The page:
• Still Photography: Kirtiwan


The music director was Shivram Krishna and the lyrics were written by Santoshi. One song in the film was composed by Vasant Desai and he also provided the background music.[2] The singers were Lata Mangeshkar, Asha Bhosle, Zohrabai Ambalewali, Talat Mehmood and S. Balbir.[7] The two songs by Talat, "Ek Do Teen Chaar Paanch" and "Tumse Hai Pyar Mujhe" were picturised on Karan Dewan.

A "multilingual, multicultural song" was shown at different parts in the film. The song had different singers, lyricists, and composers representing the different languages from different states. The song started with the Bengali part "O Re O Poraan Bondhu Re" and its singers were Mangeshkar, Zohrabai, Balbir and others. The music and lyrics for the Bengali part was by Kanu Ghosh; for Tamil, the lyrics and composition was by Natraj; for Sindhi, the composer was Gulshan Sufi with lyrics by Ram Panjwani; for Marathi the music was by Vasant Desai with lyrics by G. D. Madgulkar; for Gujarati, the music and lyrics were by Avinash Vyas; for Punjabi, music was by Shivram Krishna with lyrics by Feroz; the Hindi part had music by Krishna with lyrics by P. L. Santoshi.[8]


# Title Singer
1 "Kitna Meetha Hota Hai" Lata Mangeshkar
2 "Koi Humko Na Dekhe" Lata Mangeshkar
3 "Apni Ada Par Main Hoon Fida" Lata Mangeshkar
4 "Ishq Preet Pyar Haan Pyar /Tumse Hai Pyar Mujhe" Talat Mehmood
5 "Ek Do Teen Chaar Paanch" Talat Mehmood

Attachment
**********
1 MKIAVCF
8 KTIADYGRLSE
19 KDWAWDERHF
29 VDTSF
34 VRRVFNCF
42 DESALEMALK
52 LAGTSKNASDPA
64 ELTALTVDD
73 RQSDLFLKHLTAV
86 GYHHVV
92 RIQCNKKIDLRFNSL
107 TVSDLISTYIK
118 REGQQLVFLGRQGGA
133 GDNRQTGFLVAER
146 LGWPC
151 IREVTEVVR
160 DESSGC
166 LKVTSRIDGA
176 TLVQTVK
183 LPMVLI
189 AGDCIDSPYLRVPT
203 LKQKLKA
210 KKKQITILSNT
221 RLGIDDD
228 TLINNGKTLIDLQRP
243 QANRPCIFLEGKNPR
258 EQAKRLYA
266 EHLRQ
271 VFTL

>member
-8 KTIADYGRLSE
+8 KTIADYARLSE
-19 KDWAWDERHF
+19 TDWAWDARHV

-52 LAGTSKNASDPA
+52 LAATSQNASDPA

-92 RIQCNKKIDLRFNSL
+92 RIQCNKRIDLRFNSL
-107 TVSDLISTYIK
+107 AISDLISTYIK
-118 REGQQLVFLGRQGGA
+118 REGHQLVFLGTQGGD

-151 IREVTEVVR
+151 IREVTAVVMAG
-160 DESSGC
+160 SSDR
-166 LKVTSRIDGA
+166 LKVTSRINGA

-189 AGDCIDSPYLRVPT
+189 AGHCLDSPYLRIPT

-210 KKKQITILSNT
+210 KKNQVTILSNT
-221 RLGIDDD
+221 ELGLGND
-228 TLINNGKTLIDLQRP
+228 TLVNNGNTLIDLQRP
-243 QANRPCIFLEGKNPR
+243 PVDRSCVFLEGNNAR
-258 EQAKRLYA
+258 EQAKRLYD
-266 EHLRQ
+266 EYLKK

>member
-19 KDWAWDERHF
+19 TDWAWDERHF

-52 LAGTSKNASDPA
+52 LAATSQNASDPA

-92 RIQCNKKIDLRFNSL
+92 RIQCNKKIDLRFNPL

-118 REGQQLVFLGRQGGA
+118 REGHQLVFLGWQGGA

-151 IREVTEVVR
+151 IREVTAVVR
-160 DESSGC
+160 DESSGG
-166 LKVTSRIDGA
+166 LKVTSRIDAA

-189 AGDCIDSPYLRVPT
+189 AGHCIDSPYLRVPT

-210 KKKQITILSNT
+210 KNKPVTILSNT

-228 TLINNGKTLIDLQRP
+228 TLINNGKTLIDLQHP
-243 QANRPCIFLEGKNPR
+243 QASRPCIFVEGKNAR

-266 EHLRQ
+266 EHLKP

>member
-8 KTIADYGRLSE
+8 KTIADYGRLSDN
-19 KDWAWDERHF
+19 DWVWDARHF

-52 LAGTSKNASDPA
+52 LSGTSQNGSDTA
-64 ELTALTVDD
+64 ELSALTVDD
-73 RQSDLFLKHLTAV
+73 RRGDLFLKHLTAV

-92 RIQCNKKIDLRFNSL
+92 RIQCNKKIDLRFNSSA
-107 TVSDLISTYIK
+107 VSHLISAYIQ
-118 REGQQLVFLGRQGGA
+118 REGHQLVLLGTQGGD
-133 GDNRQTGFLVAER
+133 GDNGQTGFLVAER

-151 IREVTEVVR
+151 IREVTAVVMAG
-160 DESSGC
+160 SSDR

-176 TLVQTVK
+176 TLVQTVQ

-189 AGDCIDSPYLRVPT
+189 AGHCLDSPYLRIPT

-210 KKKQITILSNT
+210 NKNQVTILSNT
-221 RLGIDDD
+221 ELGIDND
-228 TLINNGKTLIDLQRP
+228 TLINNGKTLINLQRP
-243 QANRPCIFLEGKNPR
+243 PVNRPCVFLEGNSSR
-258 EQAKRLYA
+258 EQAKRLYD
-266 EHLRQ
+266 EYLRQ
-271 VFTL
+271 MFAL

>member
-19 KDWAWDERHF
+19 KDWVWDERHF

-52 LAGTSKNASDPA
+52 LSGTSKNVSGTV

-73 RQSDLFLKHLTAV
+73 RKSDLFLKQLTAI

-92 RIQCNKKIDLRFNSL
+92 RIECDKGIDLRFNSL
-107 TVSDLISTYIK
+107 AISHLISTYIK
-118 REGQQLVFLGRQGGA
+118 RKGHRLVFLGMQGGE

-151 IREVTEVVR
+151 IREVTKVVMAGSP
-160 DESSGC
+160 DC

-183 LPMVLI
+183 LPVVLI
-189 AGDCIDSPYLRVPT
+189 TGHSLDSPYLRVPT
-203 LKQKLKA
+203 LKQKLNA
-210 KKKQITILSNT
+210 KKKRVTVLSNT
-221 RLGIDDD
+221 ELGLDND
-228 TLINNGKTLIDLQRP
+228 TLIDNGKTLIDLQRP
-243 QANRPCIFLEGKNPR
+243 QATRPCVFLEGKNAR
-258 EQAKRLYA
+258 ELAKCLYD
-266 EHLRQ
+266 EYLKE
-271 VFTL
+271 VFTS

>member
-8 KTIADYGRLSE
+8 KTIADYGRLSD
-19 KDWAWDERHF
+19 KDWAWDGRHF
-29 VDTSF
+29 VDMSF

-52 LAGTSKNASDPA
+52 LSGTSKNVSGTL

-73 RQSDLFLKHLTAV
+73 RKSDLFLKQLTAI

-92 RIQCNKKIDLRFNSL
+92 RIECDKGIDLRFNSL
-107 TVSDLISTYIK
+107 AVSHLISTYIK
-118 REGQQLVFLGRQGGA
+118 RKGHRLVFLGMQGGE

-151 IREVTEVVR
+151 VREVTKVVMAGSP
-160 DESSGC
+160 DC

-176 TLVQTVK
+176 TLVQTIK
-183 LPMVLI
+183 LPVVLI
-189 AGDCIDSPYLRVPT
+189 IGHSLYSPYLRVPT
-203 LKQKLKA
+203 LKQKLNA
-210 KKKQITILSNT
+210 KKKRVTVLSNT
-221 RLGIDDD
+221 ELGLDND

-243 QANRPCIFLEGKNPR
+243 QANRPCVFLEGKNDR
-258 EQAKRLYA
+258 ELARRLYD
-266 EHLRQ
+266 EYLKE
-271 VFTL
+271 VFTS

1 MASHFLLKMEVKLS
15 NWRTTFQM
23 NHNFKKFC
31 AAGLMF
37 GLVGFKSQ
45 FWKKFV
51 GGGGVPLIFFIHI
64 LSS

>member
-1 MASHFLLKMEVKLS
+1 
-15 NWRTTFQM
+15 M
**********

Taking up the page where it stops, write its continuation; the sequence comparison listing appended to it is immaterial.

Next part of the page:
6 "O Re O Poraan Bondhu Re" Lata Mangeshkar, Asha Bhosle, Zohrabai Ambalewali, Balbir,Sandhya Mukherjee
7 "Teen Deep Aur Chaar Dishayen" Lata Mangeshkar, S. Balbir


In Mumbai, near the sacred Banganga Tank area on Malabar Hill, past the Birla Balika Vidhya Kendra girls school, is a cross-roads still called "Teen Batti" (Three Lights), which became famous after the release of Shantaram's film Teen Batti Char Raasta.[9]


  1. ^ Bhagwan Das Garga (1996). So many cinemas: the motion picture in India. Eminence Designs. ISBN 978-81-900602-1-9. Retrieved 19 February 2015.
  2. ^ a b Nilu N. Gavankar (2011). The Desai Trio and the Movie Industry of India. AuthorHouse. pp. 170–. ISBN 978-1-4634-1941-7. Retrieved 19 February 2015.
  3. ^ "Teen Batti Char Raasta". myswar.com. MySwar.com. Retrieved 19 February 2015.
  4. ^ "Teen Batti Char Raasta". Retrieved February 2015. Check date values in: |access-date= (help)
  5. ^ D. P. Mishra; India. Ministry of Information and Broadcasting. Publications Division (1 September 2006). Great masters of Indian cinema: the Dadasaheb Phalke Award winners. Publications Division, Ministry of Information and Broadcasting, Govt. of India. ISBN 978-81-230-1361-9. Retrieved 19 February 2015.
  6. ^ Bhawana Sommya / Jigna Kothari / Supriya Madangarli (9 January 2013). MOTHER MAIDEN MISTRESS. HarperCollins Publishers. pp. 1941–. ISBN 978-93-5029-485-7. Retrieved 19 February 2015.
  7. ^ "Teen Batti Char Raasta". Hindi Geetmala. Retrieved 19 February 2015.
  8. ^ Premchand, Manek (April 2015). Talat Mehmood, The Velvet Voice. Manipal, India: Manipal University Press. p. 211. ISBN 9789382460237.
  9. ^ Rahul Mehrotra; Sharada Dwivedi (2006). Banganga: Sacred Tank on Malabar Hill. Eminence Designs. ISBN 978-81-902170-8-8. Retrieved 19 February 2015.